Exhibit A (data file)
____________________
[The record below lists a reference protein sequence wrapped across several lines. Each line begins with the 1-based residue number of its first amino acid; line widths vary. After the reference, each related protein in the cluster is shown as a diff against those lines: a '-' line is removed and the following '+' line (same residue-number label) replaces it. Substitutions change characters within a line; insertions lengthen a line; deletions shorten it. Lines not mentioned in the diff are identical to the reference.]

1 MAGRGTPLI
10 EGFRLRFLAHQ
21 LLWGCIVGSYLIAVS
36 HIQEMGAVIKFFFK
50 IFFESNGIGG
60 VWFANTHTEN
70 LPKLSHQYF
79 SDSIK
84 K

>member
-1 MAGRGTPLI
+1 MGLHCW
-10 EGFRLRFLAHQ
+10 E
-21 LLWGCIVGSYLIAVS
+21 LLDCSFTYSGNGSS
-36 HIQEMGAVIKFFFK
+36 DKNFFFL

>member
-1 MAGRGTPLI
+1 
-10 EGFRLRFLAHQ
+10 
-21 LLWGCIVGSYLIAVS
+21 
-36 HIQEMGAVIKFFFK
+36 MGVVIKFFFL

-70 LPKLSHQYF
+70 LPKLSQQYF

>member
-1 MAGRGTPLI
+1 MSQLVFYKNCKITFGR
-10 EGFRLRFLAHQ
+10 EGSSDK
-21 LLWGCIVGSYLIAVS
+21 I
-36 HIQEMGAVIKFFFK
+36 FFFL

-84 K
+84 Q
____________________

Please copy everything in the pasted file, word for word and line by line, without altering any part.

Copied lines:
[The record below lists a reference protein sequence wrapped across several lines. Each line begins with the 1-based residue number of its first amino acid; line widths vary. After the reference, each related protein in the cluster is shown as a diff against those lines: a '-' line is removed and the following '+' line (same residue-number label) replaces it. Substitutions change characters within a line; insertions lengthen a line; deletions shorten it. Lines not mentioned in the diff are identical to the reference.]

1 MAGRGTPLI
10 EGFRLRFLAHQ
21 LLWGCIVGSYLIAVS
36 HIQEMGAVIKFFFK
50 IFFESNGIGG
60 VWFANTHTEN
70 LPKLSHQYF
79 SDSIK
84 K

>member
-1 MAGRGTPLI
+1 MGLHCW
-10 EGFRLRFLAHQ
+10 E
-21 LLWGCIVGSYLIAVS
+21 LLDCSFTYSGNGSS
-36 HIQEMGAVIKFFFK
+36 DKNFFFL

>member
-1 MAGRGTPLI
+1 
-10 EGFRLRFLAHQ
+10 
-21 LLWGCIVGSYLIAVS
+21 
-36 HIQEMGAVIKFFFK
+36 MGVVIKFFFL

-70 LPKLSHQYF
+70 LPKLSQQYF

>member
-1 MAGRGTPLI
+1 MSQLVFYKNCKITFGR
-10 EGFRLRFLAHQ
+10 EGSSDK
-21 LLWGCIVGSYLIAVS
+21 I
-36 HIQEMGAVIKFFFK
+36 FFFL

-84 K
+84 Q